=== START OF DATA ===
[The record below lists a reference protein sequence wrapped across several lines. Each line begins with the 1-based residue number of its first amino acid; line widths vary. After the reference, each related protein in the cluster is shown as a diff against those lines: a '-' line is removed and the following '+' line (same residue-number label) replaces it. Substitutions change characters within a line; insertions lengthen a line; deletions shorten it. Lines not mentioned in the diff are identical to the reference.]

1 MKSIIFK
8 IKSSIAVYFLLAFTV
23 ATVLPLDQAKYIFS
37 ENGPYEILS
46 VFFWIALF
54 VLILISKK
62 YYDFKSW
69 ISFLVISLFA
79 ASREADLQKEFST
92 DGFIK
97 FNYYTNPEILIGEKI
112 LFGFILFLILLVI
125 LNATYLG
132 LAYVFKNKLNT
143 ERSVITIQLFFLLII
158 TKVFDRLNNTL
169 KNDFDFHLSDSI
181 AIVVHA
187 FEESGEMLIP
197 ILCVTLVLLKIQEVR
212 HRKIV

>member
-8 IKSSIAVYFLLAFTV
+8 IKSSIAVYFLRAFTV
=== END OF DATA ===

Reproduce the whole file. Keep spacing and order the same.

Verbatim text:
[The record below lists a reference protein sequence wrapped across several lines. Each line begins with the 1-based residue number of its first amino acid; line widths vary. After the reference, each related protein in the cluster is shown as a diff against those lines: a '-' line is removed and the following '+' line (same residue-number label) replaces it. Substitutions change characters within a line; insertions lengthen a line; deletions shorten it. Lines not mentioned in the diff are identical to the reference.]

1 MKSIIFK
8 IKSSIAVYFLLAFTV
23 ATVLPLDQAKYIFS
37 ENGPYEILS
46 VFFWIALF
54 VLILISKK
62 YYDFKSW
69 ISFLVISLFA
79 ASREADLQKEFST
92 DGFIK
97 FNYYTNPEILIGEKI
112 LFGFILFLILLVI
125 LNATYLG
132 LAYVFKNKLNT
143 ERSVITIQLFFLLII
158 TKVFDRLNNTL
169 KNDFDFHLSDSI
181 AIVVHA
187 FEESGEMLIP
197 ILCVTLVLLKIQEVR
212 HRKIV

>member
-8 IKSSIAVYFLLAFTV
+8 IKSSIAVYFLRAFTV